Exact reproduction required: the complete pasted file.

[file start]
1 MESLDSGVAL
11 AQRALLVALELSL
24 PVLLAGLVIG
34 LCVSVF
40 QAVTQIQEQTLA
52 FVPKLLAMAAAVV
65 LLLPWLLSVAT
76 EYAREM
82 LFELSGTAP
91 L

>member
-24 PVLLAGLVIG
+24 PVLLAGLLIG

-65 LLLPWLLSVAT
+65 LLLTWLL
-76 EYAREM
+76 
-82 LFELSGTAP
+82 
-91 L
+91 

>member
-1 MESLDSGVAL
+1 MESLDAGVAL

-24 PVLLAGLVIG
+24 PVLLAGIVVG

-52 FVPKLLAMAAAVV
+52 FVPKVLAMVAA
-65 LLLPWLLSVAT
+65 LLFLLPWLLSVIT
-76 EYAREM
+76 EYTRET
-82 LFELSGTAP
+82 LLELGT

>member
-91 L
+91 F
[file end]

1 MESLDSGVAL
11 AQRALLVALELSL
24 PVLLAGLVIG
34 LCVSVF
40 QAVTQIQEQTLA
52 FVPKLLAMAAAVV
65 LLLPWLLSVAT
76 EYAREM
82 LFELSGTAP
91 L

>member
-24 PVLLAGLVIG
+24 PVLLAGLLIG

-65 LLLPWLLSVAT
+65 LLLTWLL
-76 EYAREM
+76 
-82 LFELSGTAP
+82 
-91 L
+91 

>member
-1 MESLDSGVAL
+1 MESLDAGVAL

-24 PVLLAGLVIG
+24 PVLLAGIVVG

-52 FVPKLLAMAAAVV
+52 FVPKVLAMVAA
-65 LLLPWLLSVAT
+65 LLFLLPWLLSVIT
-76 EYAREM
+76 EYTRET
-82 LFELSGTAP
+82 LLELGT

>member
-91 L
+91 F